Learning To Reach Out Studying music in a conservatory is very different from being a professional musician, as graduates of such cloistered institutions as Juilliard and Curtis quickly discover. But an innovative outreach program at Boston's New England Conservatory is aiming to prepare its young participants for the work they will be expected to do as professionals, as well as bringing high-quality, low-cost music to underprivileged corners of the community. Boston Globe 03/06/05

Chicago's Other Top Conductor Even as the Chicago Symphony prepares to usher in a new era with the departure of music director Daniel Barenboim, one familiar face at Orchestra Hall won't be going anywhere. Pierre Boulez, the onetime enfant terrible of contemporary music, has made a home for himself in Chicago as the CSO's principal guest conductor, and some would argue that his effect on the orchestra has been more profound than even the music director's. "His presence has enlivened the contemporary music scene throughout the city. Some listeners who hear his lucid, highly honed performances of new music with the CSO have been tempted to seek it out elsewhere." Chicago Sun-Times 03/06/05

Milwaukee Hopes For An About-Face Even by today's low standards, the Milwaukee Symphony is struggling mightily at the box office and on the ledger sheet. A new management team has garnered early praise, but the coming season will represent a watershed moment for the orchestra, as it attempts to recoup recent sales losses and reconnect with the city. The desperation for a quick turnaround has led the MSO to program a season made up almost entirely of guaranteed classical hits like Beethoven's 9th and "Carmina Burana," to introduce "subtle theatrical elements" to the concert experience, and even to experiment with a video component. On top of all that, the orchestra is cutting ticket prices on a wide variety of concerts. Milwaukee Journal-Sentinel 03/05/05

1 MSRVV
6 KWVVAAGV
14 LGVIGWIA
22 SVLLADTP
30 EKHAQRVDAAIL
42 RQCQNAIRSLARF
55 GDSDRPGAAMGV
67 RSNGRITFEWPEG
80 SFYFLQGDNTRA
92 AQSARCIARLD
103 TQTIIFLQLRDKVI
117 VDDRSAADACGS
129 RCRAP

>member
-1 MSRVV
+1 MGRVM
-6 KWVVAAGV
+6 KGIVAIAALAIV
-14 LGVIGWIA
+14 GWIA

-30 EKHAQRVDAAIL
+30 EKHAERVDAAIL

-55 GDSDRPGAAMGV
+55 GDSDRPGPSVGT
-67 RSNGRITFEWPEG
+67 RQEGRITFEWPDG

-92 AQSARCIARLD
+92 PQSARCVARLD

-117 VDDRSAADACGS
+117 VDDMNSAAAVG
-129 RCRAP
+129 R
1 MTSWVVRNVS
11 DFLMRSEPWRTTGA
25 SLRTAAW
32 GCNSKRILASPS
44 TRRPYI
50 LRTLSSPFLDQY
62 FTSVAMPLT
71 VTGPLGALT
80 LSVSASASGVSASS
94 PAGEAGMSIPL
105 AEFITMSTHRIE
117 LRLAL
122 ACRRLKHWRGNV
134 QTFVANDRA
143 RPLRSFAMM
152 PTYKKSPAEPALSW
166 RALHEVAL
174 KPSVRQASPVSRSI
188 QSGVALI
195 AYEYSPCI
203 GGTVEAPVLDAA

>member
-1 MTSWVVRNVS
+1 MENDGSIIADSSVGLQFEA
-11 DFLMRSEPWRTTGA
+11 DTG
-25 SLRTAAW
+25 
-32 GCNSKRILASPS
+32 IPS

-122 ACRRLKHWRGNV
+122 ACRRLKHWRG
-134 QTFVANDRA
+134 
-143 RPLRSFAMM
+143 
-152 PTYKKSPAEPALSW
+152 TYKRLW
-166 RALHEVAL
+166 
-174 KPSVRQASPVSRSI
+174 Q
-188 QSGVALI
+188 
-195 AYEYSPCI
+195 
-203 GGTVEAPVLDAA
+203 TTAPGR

The Problem With Porgy George Gershwin's Porgy & Bess is arguably the greatest American opera ever composed. But despite its popularity, the opera is rarely staged, either in the US or in Europe. The sticking point is the Gershwin estate's insistence that all the roles in any production of the work must be filled by black singers. "At a time of widespread discrimination, the socially conscious Gershwins had no intention of undermining Porgy's credibility by parading before their audience a white cast crudely disguised in blackface. Admirable as their attitude may have been, it has necessarily slowed down the entry of Porgy and Bess into the standard repertory. Though the situation is changing for the better, most opera companies still have limited access to black singers. Producing Porgy effectively means hiring a second company." Toronto Star 03/05/05